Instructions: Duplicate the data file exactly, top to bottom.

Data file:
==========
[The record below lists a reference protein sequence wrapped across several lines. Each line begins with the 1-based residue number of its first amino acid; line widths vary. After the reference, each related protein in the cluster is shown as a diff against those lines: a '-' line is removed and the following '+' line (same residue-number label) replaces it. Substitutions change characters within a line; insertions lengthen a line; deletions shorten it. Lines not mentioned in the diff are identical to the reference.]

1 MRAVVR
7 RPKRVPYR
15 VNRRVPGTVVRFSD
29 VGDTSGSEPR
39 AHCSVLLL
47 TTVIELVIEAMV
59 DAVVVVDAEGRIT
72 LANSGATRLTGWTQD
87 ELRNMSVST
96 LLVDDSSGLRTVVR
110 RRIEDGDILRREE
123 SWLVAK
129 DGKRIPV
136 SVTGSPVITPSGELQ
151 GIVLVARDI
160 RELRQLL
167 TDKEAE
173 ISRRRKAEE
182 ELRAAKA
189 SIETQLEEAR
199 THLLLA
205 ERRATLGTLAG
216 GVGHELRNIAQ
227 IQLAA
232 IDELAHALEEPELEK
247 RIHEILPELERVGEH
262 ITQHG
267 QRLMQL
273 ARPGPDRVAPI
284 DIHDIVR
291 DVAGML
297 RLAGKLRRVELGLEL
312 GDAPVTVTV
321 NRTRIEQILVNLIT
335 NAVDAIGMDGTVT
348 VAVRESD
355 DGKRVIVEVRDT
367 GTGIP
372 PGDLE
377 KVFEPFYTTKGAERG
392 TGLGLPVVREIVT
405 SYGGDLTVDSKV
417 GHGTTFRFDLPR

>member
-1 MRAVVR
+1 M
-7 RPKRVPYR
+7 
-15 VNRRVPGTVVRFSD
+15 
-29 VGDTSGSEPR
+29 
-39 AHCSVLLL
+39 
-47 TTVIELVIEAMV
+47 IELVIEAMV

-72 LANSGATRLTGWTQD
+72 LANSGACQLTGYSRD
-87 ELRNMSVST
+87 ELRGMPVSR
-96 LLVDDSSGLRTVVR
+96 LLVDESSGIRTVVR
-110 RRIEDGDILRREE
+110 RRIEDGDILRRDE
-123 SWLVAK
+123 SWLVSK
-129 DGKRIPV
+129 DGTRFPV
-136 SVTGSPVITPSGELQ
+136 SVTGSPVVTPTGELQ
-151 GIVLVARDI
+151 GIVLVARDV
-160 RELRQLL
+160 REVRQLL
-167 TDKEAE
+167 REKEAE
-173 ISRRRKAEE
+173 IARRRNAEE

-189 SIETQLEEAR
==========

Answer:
[The record below lists a reference protein sequence wrapped across several lines. Each line begins with the 1-based residue number of its first amino acid; line widths vary. After the reference, each related protein in the cluster is shown as a diff against those lines: a '-' line is removed and the following '+' line (same residue-number label) replaces it. Substitutions change characters within a line; insertions lengthen a line; deletions shorten it. Lines not mentioned in the diff are identical to the reference.]

1 MRAVVR
7 RPKRVPYR
15 VNRRVPGTVVRFSD
29 VGDTSGSEPR
39 AHCSVLLL
47 TTVIELVIEAMV
59 DAVVVVDAEGRIT
72 LANSGATRLTGWTQD
87 ELRNMSVST
96 LLVDDSSGLRTVVR
110 RRIEDGDILRREE
123 SWLVAK
129 DGKRIPV
136 SVTGSPVITPSGELQ
151 GIVLVARDI
160 RELRQLL
167 TDKEAE
173 ISRRRKAEE
182 ELRAAKA
189 SIETQLEEAR
199 THLLLA
205 ERRATLGTLAG
216 GVGHELRNIAQ
227 IQLAA
232 IDELAHALEEPELEK
247 RIHEILPELERVGEH
262 ITQHG
267 QRLMQL
273 ARPGPDRVAPI
284 DIHDIVR
291 DVAGML
297 RLAGKLRRVELGLEL
312 GDAPVTVTV
321 NRTRIEQILVNLIT
335 NAVDAIGMDGTVT
348 VAVRESD
355 DGKRVIVEVRDT
367 GTGIP
372 PGDLE
377 KVFEPFYTTKGAERG
392 TGLGLPVVREIVT
405 SYGGDLTVDSKV
417 GHGTTFRFDLPR

>member
-1 MRAVVR
+1 M
-7 RPKRVPYR
+7 
-15 VNRRVPGTVVRFSD
+15 
-29 VGDTSGSEPR
+29 
-39 AHCSVLLL
+39 
-47 TTVIELVIEAMV
+47 IELVIEAMV

-72 LANSGATRLTGWTQD
+72 LANSGACQLTGYSRD
-87 ELRNMSVST
+87 ELRGMPVSR
-96 LLVDDSSGLRTVVR
+96 LLVDESSGIRTVVR
-110 RRIEDGDILRREE
+110 RRIEDGDILRRDE
-123 SWLVAK
+123 SWLVSK
-129 DGKRIPV
+129 DGTRFPV
-136 SVTGSPVITPSGELQ
+136 SVTGSPVVTPTGELQ
-151 GIVLVARDI
+151 GIVLVARDV
-160 RELRQLL
+160 REVRQLL
-167 TDKEAE
+167 REKEAE
-173 ISRRRKAEE
+173 IARRRNAEE

-189 SIETQLEEAR